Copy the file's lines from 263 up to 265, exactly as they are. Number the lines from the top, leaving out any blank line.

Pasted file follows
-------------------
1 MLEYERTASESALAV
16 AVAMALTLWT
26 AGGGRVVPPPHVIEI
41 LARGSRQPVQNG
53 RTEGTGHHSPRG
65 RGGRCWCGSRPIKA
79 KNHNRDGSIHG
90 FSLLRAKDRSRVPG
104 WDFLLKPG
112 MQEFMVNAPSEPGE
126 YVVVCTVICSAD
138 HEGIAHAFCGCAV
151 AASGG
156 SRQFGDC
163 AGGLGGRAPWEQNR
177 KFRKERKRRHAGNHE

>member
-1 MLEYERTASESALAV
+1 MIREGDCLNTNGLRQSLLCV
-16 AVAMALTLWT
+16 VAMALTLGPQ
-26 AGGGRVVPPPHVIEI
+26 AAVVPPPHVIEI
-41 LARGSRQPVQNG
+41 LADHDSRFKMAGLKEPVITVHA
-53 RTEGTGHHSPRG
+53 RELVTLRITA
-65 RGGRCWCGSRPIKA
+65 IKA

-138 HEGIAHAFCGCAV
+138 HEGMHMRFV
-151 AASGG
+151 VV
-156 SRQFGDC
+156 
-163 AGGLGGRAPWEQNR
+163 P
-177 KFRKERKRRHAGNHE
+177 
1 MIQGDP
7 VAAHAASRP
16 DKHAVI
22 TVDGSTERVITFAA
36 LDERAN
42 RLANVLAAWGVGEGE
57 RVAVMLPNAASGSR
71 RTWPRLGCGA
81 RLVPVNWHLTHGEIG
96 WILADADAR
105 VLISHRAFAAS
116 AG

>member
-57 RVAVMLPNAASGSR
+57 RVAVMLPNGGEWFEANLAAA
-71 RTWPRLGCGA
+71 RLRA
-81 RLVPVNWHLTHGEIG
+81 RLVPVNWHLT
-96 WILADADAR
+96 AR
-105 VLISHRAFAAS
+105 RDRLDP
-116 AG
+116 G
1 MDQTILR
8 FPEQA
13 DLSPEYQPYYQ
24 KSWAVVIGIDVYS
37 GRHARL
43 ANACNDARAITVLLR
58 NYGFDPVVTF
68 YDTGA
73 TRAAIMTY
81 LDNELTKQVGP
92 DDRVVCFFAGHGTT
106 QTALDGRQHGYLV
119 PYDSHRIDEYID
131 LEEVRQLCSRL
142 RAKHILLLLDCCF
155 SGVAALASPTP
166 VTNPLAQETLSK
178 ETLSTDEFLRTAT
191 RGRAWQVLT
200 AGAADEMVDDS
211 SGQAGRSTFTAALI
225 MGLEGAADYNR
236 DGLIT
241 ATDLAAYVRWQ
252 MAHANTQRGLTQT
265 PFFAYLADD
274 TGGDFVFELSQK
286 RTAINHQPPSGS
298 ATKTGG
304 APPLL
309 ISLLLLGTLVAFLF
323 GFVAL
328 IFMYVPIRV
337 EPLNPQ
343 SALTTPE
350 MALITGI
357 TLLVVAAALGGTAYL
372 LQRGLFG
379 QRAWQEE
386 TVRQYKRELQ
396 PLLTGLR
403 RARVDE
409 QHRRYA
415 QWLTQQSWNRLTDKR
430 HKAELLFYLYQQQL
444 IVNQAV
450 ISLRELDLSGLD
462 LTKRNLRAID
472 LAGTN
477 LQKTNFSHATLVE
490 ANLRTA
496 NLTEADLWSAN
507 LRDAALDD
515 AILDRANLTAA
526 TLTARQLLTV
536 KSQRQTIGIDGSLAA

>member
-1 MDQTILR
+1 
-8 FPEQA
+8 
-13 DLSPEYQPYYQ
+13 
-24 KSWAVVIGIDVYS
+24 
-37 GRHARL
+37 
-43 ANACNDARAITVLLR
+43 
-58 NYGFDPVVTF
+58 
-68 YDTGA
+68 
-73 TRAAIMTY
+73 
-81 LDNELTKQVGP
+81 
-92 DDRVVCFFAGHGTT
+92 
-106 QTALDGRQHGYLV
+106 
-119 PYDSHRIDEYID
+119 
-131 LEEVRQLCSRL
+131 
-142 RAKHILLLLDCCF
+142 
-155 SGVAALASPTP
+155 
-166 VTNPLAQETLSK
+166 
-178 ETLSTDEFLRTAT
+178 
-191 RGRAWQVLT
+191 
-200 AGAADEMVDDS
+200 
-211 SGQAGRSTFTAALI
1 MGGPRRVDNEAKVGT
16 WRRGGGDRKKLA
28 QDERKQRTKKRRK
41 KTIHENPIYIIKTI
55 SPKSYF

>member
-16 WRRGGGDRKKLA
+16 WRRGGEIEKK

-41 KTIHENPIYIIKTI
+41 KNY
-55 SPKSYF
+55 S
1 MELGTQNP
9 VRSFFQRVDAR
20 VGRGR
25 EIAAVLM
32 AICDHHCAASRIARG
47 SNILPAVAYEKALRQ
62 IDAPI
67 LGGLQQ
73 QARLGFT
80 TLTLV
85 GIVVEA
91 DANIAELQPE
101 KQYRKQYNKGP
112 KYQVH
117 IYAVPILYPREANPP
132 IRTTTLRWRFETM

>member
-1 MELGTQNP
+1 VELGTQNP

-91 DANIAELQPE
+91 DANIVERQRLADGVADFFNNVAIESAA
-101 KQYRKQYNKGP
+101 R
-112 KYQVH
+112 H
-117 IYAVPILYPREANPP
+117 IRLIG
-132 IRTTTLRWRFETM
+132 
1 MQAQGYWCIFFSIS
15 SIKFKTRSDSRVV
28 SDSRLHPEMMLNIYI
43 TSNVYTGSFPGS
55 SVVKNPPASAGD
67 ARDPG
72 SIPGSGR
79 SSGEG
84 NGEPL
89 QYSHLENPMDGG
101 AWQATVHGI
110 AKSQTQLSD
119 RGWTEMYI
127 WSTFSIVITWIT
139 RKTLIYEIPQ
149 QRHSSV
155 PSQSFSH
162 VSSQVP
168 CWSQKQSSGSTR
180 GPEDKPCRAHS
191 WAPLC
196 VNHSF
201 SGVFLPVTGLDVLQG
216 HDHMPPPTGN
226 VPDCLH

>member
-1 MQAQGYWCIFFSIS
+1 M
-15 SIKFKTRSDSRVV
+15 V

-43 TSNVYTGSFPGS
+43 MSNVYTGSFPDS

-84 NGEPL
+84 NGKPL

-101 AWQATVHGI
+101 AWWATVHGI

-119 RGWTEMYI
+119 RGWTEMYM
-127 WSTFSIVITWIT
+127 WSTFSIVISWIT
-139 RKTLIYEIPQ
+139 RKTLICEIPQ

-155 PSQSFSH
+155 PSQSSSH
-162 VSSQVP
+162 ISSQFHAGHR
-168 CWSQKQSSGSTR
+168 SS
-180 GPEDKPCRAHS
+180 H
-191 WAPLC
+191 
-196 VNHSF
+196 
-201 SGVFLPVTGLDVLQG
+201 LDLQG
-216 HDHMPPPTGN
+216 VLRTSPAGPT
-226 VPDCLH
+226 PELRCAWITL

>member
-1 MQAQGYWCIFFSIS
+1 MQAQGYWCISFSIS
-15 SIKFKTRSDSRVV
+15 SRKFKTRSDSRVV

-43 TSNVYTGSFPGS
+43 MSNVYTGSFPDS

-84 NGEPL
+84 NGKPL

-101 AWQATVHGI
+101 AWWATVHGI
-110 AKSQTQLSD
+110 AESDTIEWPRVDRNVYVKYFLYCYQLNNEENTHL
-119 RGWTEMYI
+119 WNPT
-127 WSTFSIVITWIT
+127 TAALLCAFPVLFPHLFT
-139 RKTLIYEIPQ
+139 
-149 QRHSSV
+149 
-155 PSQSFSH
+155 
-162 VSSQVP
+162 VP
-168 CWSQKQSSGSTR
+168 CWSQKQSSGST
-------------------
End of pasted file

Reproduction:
+226 PELRCAWITL

>member
-1 MQAQGYWCIFFSIS